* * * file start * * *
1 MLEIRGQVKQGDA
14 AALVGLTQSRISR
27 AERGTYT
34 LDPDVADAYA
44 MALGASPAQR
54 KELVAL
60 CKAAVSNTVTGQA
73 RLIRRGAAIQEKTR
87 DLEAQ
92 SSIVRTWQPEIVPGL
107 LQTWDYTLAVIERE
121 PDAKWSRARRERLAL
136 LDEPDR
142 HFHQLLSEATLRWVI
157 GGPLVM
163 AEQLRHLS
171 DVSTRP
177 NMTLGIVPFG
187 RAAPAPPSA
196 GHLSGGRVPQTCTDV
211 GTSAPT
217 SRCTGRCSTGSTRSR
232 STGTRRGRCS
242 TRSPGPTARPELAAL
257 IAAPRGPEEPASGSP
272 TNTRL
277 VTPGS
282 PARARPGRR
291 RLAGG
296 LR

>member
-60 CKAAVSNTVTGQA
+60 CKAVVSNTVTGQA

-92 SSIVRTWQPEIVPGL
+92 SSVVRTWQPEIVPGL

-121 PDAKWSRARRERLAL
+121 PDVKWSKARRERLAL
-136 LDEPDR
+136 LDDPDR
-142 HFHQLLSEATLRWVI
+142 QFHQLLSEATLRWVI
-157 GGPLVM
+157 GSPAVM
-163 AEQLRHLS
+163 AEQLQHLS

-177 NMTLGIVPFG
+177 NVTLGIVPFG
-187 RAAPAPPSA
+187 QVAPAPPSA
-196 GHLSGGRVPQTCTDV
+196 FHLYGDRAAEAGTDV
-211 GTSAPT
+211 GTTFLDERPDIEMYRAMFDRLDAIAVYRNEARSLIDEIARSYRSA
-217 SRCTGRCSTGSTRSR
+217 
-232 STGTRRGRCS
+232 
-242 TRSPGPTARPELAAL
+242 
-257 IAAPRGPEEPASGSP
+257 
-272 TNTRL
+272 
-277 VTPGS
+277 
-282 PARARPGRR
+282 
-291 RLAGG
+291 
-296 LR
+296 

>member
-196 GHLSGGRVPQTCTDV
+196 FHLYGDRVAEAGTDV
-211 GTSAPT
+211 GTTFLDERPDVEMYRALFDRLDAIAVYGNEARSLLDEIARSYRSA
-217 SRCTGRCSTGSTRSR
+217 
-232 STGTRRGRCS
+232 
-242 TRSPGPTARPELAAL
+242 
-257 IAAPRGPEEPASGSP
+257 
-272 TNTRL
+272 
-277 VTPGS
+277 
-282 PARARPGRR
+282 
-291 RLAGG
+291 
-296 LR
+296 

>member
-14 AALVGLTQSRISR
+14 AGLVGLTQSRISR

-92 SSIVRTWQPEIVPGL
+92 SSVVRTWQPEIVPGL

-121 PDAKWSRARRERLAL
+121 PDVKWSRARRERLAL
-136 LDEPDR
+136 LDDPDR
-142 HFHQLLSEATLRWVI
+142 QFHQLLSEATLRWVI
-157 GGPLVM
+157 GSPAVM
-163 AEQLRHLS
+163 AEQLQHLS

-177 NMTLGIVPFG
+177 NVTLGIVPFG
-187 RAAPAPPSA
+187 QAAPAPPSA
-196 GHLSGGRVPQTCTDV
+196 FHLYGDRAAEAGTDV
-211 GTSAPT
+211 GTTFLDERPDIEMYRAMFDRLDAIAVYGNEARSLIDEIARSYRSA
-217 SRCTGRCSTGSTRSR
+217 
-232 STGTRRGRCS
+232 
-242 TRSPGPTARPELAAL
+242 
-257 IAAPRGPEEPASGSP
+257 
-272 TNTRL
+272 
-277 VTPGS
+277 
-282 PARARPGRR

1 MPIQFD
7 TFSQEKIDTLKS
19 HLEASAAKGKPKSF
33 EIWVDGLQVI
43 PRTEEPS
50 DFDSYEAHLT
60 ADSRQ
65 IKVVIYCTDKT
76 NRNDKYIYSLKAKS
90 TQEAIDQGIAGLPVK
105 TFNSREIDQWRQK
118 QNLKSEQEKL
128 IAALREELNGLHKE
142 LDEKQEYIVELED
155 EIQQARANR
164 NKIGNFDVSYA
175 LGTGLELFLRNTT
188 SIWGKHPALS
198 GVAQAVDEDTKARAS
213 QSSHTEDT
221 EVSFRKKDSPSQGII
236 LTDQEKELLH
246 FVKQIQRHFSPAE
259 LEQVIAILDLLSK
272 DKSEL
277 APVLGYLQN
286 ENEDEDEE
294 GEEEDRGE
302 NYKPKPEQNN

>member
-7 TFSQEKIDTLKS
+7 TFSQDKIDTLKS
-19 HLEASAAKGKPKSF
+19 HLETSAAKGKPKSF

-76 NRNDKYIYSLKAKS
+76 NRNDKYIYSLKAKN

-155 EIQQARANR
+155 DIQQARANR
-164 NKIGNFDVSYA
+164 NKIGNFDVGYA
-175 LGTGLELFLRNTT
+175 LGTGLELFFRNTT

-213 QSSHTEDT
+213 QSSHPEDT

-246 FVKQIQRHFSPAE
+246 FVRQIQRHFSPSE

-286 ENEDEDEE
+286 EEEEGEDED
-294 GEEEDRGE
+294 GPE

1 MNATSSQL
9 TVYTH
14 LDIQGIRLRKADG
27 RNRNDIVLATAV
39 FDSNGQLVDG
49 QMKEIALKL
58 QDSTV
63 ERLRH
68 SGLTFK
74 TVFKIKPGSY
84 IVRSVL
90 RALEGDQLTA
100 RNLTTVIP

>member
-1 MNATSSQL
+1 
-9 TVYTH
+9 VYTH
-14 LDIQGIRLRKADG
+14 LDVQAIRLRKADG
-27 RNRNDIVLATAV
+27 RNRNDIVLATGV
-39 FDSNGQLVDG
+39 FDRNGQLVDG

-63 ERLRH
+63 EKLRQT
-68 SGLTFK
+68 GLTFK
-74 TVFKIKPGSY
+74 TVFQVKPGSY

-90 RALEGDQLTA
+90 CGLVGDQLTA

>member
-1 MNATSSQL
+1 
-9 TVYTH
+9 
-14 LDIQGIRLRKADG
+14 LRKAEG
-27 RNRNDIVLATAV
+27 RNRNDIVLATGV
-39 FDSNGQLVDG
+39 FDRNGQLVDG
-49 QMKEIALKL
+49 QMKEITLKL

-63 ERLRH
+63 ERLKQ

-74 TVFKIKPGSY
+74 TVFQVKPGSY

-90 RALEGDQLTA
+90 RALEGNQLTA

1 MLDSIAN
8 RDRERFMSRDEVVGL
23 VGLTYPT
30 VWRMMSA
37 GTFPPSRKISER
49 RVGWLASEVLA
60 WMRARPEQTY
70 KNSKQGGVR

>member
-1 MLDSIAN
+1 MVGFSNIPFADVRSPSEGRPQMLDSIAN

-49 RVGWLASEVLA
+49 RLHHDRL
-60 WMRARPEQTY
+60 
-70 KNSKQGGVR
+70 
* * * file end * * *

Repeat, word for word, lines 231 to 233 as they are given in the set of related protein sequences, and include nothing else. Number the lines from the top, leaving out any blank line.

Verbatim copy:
+90 RALEGNQLTA

1 MLDSIAN
8 RDRERFMSRDEVVGL